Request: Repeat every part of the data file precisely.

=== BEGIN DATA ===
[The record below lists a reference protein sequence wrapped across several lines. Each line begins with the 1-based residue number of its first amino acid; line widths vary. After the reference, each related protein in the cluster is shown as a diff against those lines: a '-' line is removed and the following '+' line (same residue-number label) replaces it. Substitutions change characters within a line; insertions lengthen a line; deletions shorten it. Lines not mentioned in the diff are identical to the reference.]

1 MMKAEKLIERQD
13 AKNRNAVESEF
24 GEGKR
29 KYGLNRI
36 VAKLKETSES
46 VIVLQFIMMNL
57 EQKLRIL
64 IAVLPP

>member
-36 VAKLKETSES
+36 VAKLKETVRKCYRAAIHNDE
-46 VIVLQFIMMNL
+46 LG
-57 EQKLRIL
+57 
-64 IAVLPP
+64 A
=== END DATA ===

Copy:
[The record below lists a reference protein sequence wrapped across several lines. Each line begins with the 1-based residue number of its first amino acid; line widths vary. After the reference, each related protein in the cluster is shown as a diff against those lines: a '-' line is removed and the following '+' line (same residue-number label) replaces it. Substitutions change characters within a line; insertions lengthen a line; deletions shorten it. Lines not mentioned in the diff are identical to the reference.]

1 MMKAEKLIERQD
13 AKNRNAVESEF
24 GEGKR
29 KYGLNRI
36 VAKLKETSES
46 VIVLQFIMMNL
57 EQKLRIL
64 IAVLPP

>member
-36 VAKLKETSES
+36 VAKLKETVRKCYRAAIHNDE
-46 VIVLQFIMMNL
+46 LG
-57 EQKLRIL
+57 
-64 IAVLPP
+64 A